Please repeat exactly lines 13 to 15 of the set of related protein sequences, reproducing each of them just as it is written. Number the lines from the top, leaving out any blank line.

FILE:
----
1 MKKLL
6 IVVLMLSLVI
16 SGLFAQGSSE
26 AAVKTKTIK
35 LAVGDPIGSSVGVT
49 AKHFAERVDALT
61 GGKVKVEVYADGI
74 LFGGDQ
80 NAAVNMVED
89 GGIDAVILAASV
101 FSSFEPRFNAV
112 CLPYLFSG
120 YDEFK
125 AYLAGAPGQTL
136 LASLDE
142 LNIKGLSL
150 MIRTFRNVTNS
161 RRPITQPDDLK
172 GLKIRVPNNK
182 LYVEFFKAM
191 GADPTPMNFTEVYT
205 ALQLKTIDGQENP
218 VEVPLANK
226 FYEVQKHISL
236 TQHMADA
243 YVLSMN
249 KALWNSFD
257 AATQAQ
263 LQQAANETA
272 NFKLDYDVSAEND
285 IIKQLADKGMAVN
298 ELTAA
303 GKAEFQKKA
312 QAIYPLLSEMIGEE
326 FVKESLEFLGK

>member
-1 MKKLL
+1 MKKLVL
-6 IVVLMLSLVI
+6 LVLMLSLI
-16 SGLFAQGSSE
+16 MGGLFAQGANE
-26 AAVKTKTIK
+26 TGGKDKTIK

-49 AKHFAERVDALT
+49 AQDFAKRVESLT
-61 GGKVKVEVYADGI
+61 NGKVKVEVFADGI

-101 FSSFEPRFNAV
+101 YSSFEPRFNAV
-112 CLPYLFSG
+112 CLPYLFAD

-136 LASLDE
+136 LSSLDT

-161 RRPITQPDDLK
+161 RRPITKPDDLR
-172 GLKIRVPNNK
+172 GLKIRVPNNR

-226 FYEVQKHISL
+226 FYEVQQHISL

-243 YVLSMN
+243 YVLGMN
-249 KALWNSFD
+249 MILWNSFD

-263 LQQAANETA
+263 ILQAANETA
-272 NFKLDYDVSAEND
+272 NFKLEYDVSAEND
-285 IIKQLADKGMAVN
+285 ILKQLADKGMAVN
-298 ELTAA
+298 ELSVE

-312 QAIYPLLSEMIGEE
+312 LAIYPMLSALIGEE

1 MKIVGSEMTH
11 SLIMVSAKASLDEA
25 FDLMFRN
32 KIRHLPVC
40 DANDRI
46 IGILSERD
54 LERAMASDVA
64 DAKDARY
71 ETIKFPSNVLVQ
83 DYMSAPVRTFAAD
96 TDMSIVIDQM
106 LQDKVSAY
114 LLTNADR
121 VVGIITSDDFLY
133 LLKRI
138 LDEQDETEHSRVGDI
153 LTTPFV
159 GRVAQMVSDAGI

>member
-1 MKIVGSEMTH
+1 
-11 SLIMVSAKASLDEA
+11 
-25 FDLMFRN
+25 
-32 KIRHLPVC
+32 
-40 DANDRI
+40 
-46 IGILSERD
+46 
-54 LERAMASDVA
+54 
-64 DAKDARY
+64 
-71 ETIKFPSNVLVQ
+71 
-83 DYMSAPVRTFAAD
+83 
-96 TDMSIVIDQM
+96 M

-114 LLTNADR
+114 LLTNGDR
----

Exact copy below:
120 YDEFK
125 AYLAGAPGQTL
136 LASLDE